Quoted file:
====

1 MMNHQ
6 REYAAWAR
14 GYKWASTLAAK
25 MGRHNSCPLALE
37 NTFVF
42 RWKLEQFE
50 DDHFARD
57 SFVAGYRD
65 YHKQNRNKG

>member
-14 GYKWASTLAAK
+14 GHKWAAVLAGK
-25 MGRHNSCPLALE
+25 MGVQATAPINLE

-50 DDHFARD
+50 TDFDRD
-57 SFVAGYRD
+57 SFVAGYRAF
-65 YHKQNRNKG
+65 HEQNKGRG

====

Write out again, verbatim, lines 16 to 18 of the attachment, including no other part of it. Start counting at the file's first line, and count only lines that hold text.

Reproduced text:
+50 TDFDRD
-57 SFVAGYRD
+57 SFVAGYRAF